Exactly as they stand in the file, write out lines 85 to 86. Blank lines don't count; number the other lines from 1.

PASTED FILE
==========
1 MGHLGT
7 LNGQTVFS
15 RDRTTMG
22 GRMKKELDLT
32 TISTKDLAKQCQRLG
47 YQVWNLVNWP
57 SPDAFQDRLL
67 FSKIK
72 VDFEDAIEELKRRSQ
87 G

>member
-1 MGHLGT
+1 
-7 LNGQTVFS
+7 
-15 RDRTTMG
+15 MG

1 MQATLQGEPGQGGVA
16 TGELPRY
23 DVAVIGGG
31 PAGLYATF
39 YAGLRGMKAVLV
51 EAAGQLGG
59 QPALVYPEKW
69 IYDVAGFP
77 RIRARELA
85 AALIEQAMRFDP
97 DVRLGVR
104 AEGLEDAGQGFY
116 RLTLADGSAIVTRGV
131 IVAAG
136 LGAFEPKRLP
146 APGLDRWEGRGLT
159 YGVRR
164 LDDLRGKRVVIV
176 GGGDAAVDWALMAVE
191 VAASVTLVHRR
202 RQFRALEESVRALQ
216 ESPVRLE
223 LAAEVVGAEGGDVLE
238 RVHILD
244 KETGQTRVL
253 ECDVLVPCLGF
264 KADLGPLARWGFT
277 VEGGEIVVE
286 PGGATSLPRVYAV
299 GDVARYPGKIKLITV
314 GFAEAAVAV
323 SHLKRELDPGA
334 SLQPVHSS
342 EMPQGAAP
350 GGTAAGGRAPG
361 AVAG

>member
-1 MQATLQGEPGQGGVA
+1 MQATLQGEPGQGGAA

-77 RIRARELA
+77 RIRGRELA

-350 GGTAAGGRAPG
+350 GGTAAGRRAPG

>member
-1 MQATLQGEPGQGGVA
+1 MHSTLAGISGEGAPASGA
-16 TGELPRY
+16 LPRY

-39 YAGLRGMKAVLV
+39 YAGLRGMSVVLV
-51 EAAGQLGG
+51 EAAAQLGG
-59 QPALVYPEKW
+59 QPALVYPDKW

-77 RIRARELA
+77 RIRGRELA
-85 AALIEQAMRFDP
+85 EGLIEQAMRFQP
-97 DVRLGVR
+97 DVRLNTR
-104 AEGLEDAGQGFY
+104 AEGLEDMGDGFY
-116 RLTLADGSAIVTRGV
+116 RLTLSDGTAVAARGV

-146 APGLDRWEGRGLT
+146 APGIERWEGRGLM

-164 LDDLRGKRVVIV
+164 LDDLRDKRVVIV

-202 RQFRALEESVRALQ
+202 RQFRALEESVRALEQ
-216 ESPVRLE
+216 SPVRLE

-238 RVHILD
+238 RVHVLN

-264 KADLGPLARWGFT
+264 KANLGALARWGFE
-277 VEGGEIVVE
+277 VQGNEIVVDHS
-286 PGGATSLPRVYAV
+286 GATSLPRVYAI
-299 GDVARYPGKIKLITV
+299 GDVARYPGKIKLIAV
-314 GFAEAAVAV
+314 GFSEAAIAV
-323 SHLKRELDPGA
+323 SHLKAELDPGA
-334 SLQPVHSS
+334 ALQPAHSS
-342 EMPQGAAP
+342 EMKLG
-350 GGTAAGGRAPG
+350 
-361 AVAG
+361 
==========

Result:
+164 LDDLRDKRVVIV

-202 RQFRALEESVRALQ